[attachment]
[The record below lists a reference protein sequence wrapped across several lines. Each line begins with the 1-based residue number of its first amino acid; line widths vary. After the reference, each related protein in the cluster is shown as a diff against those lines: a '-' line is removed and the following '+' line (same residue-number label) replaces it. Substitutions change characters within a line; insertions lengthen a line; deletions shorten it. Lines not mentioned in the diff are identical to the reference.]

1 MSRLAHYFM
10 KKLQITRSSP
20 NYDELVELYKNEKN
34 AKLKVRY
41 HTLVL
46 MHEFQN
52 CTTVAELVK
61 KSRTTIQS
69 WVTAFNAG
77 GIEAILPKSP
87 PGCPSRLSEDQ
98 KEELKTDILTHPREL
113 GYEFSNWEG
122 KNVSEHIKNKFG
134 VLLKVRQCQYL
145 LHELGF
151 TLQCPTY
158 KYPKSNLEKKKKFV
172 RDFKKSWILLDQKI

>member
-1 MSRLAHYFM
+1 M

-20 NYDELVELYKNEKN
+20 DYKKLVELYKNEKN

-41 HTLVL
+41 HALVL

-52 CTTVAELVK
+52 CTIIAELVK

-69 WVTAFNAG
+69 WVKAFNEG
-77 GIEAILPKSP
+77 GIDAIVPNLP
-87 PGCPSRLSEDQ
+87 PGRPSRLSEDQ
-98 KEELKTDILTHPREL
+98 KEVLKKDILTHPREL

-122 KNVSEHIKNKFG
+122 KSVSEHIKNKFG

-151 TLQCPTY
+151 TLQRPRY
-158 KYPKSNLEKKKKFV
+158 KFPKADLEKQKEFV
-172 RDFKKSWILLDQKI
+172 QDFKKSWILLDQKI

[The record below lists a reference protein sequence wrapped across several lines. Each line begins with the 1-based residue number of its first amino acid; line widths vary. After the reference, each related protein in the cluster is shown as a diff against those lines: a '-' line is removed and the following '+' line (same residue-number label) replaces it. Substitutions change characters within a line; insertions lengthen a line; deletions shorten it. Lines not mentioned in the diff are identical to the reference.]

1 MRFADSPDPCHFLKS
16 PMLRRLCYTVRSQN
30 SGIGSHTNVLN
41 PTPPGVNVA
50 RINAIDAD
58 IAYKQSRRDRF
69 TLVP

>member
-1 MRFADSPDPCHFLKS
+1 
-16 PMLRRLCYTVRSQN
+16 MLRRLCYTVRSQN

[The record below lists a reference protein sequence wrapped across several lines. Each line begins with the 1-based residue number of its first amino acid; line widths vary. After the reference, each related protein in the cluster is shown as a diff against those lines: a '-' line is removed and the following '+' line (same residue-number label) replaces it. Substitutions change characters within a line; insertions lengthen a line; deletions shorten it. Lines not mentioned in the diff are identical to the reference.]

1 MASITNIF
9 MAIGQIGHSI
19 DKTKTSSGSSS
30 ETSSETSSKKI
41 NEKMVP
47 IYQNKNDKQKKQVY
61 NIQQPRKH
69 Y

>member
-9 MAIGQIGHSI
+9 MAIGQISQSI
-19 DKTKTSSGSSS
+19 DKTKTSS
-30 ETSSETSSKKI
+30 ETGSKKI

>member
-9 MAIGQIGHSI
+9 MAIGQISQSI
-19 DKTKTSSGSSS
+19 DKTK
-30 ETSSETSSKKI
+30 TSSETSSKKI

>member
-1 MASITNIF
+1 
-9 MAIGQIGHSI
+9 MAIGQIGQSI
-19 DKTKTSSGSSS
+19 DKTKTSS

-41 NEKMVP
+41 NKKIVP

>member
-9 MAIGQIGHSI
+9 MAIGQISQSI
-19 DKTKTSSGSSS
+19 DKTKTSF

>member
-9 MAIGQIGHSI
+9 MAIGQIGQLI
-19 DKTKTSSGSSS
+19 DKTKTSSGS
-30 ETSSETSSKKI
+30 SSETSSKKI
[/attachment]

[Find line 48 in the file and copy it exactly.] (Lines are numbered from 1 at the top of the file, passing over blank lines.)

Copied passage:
16 PMLRRLCYTVRSQN